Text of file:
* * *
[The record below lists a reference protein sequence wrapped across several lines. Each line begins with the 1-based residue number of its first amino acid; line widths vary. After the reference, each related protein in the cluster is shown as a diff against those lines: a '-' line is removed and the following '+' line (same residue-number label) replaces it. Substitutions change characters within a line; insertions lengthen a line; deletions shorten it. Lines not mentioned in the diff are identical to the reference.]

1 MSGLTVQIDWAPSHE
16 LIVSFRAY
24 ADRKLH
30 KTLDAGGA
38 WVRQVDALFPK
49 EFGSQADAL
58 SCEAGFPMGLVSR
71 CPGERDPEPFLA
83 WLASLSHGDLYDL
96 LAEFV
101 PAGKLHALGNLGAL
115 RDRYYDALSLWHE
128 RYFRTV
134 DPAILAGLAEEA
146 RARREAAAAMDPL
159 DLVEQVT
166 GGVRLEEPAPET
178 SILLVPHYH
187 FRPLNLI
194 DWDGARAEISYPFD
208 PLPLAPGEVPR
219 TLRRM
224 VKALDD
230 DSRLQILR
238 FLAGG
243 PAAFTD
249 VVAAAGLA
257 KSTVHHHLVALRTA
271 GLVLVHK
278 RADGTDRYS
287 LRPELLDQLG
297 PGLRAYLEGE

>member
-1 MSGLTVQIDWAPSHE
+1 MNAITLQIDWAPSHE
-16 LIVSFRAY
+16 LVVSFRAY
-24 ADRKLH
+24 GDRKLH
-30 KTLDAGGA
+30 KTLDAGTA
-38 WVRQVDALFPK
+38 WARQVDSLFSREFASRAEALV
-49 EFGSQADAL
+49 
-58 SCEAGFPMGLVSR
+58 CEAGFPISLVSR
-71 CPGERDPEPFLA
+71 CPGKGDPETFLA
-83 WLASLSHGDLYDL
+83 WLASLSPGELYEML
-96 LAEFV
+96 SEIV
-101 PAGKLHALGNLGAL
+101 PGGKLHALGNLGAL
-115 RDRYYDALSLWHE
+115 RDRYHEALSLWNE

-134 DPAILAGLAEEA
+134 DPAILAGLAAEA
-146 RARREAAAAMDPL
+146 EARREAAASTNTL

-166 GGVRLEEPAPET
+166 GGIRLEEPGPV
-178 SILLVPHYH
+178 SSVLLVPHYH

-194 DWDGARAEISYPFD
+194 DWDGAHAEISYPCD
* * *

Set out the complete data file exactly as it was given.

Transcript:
[The record below lists a reference protein sequence wrapped across several lines. Each line begins with the 1-based residue number of its first amino acid; line widths vary. After the reference, each related protein in the cluster is shown as a diff against those lines: a '-' line is removed and the following '+' line (same residue-number label) replaces it. Substitutions change characters within a line; insertions lengthen a line; deletions shorten it. Lines not mentioned in the diff are identical to the reference.]

1 MSGLTVQIDWAPSHE
16 LIVSFRAY
24 ADRKLH
30 KTLDAGGA
38 WVRQVDALFPK
49 EFGSQADAL
58 SCEAGFPMGLVSR
71 CPGERDPEPFLA
83 WLASLSHGDLYDL
96 LAEFV
101 PAGKLHALGNLGAL
115 RDRYYDALSLWHE
128 RYFRTV
134 DPAILAGLAEEA
146 RARREAAAAMDPL
159 DLVEQVT
166 GGVRLEEPAPET
178 SILLVPHYH
187 FRPLNLI
194 DWDGARAEISYPFD
208 PLPLAPGEVPR
219 TLRRM
224 VKALDD
230 DSRLQILR
238 FLAGG
243 PAAFTD
249 VVAAAGLA
257 KSTVHHHLVALRTA
271 GLVLVHK
278 RADGTDRYS
287 LRPELLDQLG
297 PGLRAYLEGE

>member
-1 MSGLTVQIDWAPSHE
+1 MNAITLQIDWAPSHE
-16 LIVSFRAY
+16 LVVSFRAY
-24 ADRKLH
+24 GDRKLH
-30 KTLDAGGA
+30 KTLDAGTA
-38 WVRQVDALFPK
+38 WARQVDSLFSREFASRAEALV
-49 EFGSQADAL
+49 
-58 SCEAGFPMGLVSR
+58 CEAGFPISLVSR
-71 CPGERDPEPFLA
+71 CPGKGDPETFLA
-83 WLASLSHGDLYDL
+83 WLASLSPGELYEML
-96 LAEFV
+96 SEIV
-101 PAGKLHALGNLGAL
+101 PGGKLHALGNLGAL
-115 RDRYYDALSLWHE
+115 RDRYHEALSLWNE

-134 DPAILAGLAEEA
+134 DPAILAGLAAEA
-146 RARREAAAAMDPL
+146 EARREAAASTNTL

-166 GGVRLEEPAPET
+166 GGIRLEEPGPV
-178 SILLVPHYH
+178 SSVLLVPHYH

-194 DWDGARAEISYPFD
+194 DWDGAHAEISYPCD